John Swofford’s in.
Who else agrees college football needs an eight-team playoff?
Swofford, the Atlantic Coast Conference commissioner, is by far the most influential figure in college sports to suggest eight is a more ideal number than four. He mentioned this at a sports club luncheon in North Carolina earlier this week.
“I don’t think all the controversy’s going to away,” Swofford said, according to The Herald-Sun of Durham, N.C. “You have four teams that get a chance to play for the national championship, which is twice as many as before, but whoever’s fifth or sixth is not going to be happy. There will be some conferences that won’t have a team in the playoff.”
Preach, brother Swofford.
The math has been my problem with the College Football Playoff all along. Four spots, five power conferences. And if one conference lands multiple teams on the bracket, college football will have multiple conferences crying foul.
We’re spending too much time arguing the worthiness of teams and conferences, and that shouldn’t be the conversation.
If a spot was guaranteed for each conference champion, nobody, including the playoff committee, would have to be as concerned about how Mississippi State stacks up against Ohio State. Or how to separate Baylor and TCU. Or why undefeated Florida State can stand first in the polls but fall to third in the playoff ranking.
Five automatic qualifiers and three at-large teams would eliminate much of the guesswork that creates the pointless debates each week since the College Football Playoff committee started announcing their rankings.
Let the conferences figure out a way to determine their champion — keep a championship game or not. Play eight league games or nine or 10. It wouldn’t matter to a playoff committee. Identifying five of the eight spots on the bracket would be the sole responsibility of the power conferences, just as it is in Division I men’s basketball with 32 automatic bids for the 68-team field.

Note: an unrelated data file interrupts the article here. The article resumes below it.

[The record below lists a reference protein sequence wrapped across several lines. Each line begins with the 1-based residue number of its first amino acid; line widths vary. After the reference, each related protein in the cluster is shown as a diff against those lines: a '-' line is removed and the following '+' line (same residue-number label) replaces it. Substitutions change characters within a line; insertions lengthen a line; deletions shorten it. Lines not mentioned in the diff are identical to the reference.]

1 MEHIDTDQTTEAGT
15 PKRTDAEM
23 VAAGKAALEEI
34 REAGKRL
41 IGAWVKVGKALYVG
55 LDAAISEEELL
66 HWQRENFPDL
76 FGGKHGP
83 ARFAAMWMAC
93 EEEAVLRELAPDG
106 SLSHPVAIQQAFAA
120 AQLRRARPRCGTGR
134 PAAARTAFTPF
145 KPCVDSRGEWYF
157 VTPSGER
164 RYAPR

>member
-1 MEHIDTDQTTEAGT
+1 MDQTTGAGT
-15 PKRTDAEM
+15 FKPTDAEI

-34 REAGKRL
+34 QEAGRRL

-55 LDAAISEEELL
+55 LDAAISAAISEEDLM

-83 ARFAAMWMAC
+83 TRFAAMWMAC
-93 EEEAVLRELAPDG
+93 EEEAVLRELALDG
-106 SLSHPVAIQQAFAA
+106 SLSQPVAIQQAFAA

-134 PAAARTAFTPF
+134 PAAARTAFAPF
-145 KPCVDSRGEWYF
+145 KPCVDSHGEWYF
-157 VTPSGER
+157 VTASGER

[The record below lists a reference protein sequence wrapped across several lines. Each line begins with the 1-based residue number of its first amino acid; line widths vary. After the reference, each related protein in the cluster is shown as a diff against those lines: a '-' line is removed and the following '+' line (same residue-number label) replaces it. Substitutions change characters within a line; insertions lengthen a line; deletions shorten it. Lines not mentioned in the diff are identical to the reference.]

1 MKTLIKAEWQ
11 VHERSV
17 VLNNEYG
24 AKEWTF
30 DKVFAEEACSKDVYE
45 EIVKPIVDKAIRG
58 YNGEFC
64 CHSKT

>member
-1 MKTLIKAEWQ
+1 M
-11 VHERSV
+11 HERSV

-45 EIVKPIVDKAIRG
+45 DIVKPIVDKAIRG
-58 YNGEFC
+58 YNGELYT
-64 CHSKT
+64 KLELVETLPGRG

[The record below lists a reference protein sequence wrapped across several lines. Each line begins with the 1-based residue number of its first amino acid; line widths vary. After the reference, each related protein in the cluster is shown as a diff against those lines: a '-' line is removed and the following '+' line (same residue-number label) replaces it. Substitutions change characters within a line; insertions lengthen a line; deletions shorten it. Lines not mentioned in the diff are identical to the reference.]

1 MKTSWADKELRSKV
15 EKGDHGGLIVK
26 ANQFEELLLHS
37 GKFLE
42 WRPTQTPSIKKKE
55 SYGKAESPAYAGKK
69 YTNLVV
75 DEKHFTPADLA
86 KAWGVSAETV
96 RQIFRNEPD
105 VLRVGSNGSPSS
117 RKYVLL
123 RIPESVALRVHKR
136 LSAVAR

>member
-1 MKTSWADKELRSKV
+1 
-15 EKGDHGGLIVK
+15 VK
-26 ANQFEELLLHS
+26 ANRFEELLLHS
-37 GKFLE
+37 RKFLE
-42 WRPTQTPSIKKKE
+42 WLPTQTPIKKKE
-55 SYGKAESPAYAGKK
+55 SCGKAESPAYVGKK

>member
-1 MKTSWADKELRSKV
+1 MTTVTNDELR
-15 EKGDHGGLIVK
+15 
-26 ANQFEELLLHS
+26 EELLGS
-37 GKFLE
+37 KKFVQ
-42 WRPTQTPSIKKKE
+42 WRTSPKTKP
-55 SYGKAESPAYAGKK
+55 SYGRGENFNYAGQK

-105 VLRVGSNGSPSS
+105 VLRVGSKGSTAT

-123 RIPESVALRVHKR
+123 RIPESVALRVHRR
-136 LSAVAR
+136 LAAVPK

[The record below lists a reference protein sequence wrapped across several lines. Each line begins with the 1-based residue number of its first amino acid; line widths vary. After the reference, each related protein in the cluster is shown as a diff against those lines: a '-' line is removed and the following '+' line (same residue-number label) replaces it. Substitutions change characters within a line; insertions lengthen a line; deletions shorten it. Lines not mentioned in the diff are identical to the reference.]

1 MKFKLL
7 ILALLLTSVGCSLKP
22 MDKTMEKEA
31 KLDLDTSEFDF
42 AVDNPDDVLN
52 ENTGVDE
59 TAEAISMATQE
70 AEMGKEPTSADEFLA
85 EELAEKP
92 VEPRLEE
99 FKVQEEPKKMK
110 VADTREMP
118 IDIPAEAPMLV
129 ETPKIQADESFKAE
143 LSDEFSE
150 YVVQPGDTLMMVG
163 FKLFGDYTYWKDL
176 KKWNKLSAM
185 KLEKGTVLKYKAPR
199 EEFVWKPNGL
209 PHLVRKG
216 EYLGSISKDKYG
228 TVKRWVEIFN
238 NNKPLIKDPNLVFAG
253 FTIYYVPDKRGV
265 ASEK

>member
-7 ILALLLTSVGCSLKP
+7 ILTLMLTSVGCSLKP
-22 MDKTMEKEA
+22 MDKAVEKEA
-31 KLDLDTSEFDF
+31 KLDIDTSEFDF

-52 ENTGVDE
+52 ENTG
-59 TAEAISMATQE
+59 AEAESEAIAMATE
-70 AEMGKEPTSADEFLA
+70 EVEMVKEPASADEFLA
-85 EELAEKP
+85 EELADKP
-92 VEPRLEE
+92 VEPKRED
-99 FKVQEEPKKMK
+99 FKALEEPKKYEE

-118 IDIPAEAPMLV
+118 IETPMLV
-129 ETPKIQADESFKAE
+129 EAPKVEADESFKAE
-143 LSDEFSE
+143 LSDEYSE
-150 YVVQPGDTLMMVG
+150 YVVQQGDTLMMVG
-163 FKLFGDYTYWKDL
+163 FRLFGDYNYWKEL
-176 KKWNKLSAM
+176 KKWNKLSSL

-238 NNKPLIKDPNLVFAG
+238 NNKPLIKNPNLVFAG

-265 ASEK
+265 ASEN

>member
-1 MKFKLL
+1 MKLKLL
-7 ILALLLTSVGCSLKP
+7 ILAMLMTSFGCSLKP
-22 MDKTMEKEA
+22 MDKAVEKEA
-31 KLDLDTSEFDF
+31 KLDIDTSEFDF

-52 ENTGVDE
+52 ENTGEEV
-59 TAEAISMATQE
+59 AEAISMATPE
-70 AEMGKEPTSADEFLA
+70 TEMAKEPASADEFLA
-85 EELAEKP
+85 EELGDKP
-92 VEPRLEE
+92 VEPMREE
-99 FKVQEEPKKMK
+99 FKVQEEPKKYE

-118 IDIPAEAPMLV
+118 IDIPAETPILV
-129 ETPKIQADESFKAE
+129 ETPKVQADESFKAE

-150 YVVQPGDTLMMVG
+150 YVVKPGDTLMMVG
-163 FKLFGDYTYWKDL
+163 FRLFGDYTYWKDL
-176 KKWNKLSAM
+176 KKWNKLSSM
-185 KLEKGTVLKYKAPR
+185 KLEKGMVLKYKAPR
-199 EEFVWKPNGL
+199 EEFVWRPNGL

If winning the conference championship was the path to the bracket, there would be less reason to fret about an overall record, thus encouraging better non-conference scheduling.
Naturally, expansion creates issues. A four-team playoff was grounded in high ideals. College presidents didn’t want the season to run into the third week of January, after spring semester classes resumed, thus creating a two-semester sport.
They were concerned about an additional layer of competition and its impact on the health of athletes who would be generating more television inventory, more millions for conferences without additional benefits to them, not to mention another game to risk injury.
Worthy arguments all. There are other complications and there are no easy ways to satisfy everybody.
Some have suggested turning the conference championship weekend into the national quarterfinals. That would work, if the SEC, Big Ten, Pac-12 and ACC decided to surrender their league title games. But then how would the two-division conferences determine their champions?
Again, it’s not easy, and it’s probably unfair to even go here before the first College Football Playoff has completed its first venture. Maybe it will all work out. After the games of Dec. 6, four obvious teams could emerge and the bickering would be about seeding and not exclusion. In the Bowl Championship Series era, there were years when a four-team playoff would have been perfect.
But as somebody who was around when the BCS was launched in the late 1990s, the concerns heading into that new system were fewer than they are at the beginning of the playoff. The snags came later and the credibility was damaged when it appeared the BCS wasn’t getting the right teams in the final and kept adjusting its formula.
The College Football Playoff has signed up for a 12-year hitch, and the suggestion box is already active.